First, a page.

He was lucky that the war ended two months later.

After this was posted, Amy at BrotmanBlog found some more articles!

 

 

Kalamazoo_Gazette_1917-09-19_1 This is a wide article. I hope the link works.

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In an album of photos from 1917, put together by Alice Leeuwenhoek, are crowd photos that somehow involve WWI.

The following is a sample of what the album looks like when you open it up. Most of the photos are of Alice and her family, like these first ones.

The war photos were taken in Kalamazoo. You can see the Humphrey Company building in a couple of them. According to the 1905 and 1926 Kalamazoo City Directories, Humphrey Company, a gas company, was located at 501-515 N. Rose Street, Kalamazoo, Michigan. Like a lot of businesses at that time period, it was located on the “north side,” which became an almost exclusively African-American area by the time I was a kid.

 

 

Downtown Kalamazoo is not that big, and only a few streets over is the main street, West Michigan Avenue.

So tell me: what do you think is going on in these photos? I think it’s exciting to see the density  of the crowd. There are soldiers leaning out of the windows. Are they being seen off to war by the people of Kalamazoo?

The details of hats and the white/black contrast of female/male attire is fascinating.

Notice in the above photo two people standing on an elevated surface. The man on our left has his arm around the other person’s shoulders.  I imagine they are saying goodbye to a loved one.

These are photos with the Humphrey Company in the background.

 

As to the photographer of these photos, I suspect they were taken by Joseph DeKorn, Alice’s uncle, because she is the subject of so many of her photos. Also, Joseph was the family photographer of the time period. The question is, if Alice was not a photographer herself, why did she own so many albums?

I don’t know the answer to that question.

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Here is an unidentified photo from a beautiful antique photo album from the family–specifically one from Uncle Don. The album is focused on the Remine side of the family, which means the DeKorn branch and includes Zuidwegs, Paaks, and Bassas.

 

Any input about the clothing or portrait style would be appreciated. I suspect this is a wedding portrait because good “Sunday” dresses were more in line with the wedding dresses my ancestors wore than what we think of today as white lacy wedding gowns.

I’m not impressed by Mr. Philley’s photography because of the item growing out of the lady’s head . . . .

 

But the name is important because it helps narrow down the time period. Several years ago, on the blog Bushwhacking Genealogy a list of early Kalamazoo photographers was listed with their approximate years of operation.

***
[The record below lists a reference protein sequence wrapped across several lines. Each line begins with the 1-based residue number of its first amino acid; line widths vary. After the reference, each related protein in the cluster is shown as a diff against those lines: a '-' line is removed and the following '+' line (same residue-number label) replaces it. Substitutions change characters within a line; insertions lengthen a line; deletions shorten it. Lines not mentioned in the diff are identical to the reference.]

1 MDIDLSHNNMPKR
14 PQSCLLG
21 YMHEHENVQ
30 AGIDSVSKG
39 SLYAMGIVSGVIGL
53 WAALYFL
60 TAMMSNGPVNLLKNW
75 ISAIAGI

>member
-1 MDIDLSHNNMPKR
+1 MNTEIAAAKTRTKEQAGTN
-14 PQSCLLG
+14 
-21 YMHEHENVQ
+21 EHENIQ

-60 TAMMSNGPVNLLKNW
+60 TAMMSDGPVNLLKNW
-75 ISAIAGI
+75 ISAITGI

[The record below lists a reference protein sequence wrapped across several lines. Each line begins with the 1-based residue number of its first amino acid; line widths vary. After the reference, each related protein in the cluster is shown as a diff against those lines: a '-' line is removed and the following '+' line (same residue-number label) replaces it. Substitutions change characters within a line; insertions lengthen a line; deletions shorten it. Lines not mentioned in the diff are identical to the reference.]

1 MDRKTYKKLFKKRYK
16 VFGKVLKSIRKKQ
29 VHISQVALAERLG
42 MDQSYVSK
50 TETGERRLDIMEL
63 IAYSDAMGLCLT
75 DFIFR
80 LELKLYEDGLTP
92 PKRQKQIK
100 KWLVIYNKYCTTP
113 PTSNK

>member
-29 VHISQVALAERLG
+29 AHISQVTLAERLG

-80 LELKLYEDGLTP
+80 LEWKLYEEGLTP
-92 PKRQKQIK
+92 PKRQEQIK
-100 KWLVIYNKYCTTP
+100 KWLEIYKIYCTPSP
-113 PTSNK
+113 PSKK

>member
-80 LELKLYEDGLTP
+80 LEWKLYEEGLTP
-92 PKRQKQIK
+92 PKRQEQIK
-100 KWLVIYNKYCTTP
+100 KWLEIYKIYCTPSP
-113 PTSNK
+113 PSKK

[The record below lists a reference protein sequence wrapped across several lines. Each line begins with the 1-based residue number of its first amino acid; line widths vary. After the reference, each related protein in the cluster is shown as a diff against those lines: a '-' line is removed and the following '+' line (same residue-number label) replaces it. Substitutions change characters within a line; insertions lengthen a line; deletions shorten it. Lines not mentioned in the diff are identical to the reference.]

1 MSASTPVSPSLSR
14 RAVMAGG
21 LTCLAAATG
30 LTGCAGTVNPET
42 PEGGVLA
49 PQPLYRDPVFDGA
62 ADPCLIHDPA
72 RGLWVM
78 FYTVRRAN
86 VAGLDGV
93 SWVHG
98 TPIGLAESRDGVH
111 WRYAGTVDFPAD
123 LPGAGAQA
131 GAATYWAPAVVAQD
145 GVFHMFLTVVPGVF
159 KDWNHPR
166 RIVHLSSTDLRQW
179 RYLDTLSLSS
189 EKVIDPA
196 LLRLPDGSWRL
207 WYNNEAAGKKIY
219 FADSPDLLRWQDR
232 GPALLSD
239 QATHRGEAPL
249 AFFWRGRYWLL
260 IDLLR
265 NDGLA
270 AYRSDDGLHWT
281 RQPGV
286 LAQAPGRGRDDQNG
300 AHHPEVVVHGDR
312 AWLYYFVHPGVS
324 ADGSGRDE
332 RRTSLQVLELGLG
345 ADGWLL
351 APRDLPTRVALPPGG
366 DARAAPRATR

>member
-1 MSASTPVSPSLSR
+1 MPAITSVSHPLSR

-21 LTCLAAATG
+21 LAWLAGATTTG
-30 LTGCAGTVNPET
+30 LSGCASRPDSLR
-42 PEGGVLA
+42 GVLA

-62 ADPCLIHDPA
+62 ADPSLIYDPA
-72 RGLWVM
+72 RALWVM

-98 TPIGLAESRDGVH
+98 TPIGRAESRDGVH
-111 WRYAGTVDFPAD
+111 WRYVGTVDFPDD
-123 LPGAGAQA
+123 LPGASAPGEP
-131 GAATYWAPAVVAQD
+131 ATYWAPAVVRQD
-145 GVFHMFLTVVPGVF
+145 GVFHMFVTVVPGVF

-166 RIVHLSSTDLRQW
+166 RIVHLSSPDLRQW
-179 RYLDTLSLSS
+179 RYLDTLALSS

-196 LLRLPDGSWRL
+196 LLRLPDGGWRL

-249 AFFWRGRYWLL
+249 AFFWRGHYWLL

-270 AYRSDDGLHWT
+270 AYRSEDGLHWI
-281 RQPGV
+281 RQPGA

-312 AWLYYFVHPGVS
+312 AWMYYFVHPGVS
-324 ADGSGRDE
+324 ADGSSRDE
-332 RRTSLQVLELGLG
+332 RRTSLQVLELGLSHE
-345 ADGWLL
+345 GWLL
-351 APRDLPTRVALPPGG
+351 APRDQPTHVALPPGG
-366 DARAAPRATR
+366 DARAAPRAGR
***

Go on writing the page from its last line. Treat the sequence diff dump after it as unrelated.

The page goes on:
Philley, Silas (Jr.): Lived 1846-1926. In business at least 1895-1900. Shoemaker in 1887 and again in 1920.
1895: 303 E. Main
1899: 305 E. Main
1900: in census as photographer
I’m glad he went back to shoemaking.
I know I need to go through my family tree and look for marriages that occurred in Kalamazoo between 1895 and 1900. The problem is that Ancestry doesn’t allow for searches like that.
Does anyone know of a genealogy software that does sorting and filtering that makes it easy to search?
Another way I can search for this couple is by looking for photographs of them when they were older. They both have distinctive elements to their faces, and I suspect she might have become heavier as she got older.
I’m open, as usual, to suggestions! (Sorry about the formatting issues here).

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I have a lot of photographs of Alice Leeuwenhoek. She was an only child, and I suspect she might have been doted upon. And maybe she was a favorite subject of her uncle, Joseph DeKorn, the family photographer. Alice was born in 1897, and Joseph was born in 1881. He was doing a lot of photography when she was growing up, and she lived next door.

Here are a couple of photos that are marked with Alice’s name on the back.

Alice looks so cute here. She’s wearing a hat that looks to me like an Easter bonnet, especially on a child so small. Her coat with the cute flaps reminds me of a dress coat I bought for my daughter when she was little. She had been wearing hand-me-down dresses for dressup, and I wanted her to have one nice outfit, so I bought her a red dress with matching red coat.  The coat had a little cape very similar to Alice’s coat. Eighty-some years later.

Here is one from 1914. It doesn’t look to me a lot like Alice, but it is a tall lady with dark hair standing by the side of Richard DeKorn’s house. Richard was Alice’s grandfather, as well as Grandpa’s grandfather. And the photo is labeled Alice!

Now is when I need a horse expert. If Derrick stops by, I know he’ll know. Is this a pony? The reason I think so is that the proportions seem mature.

I would know Richard’s house anywhere because of the light stripe through the dark brick. Very distinctive.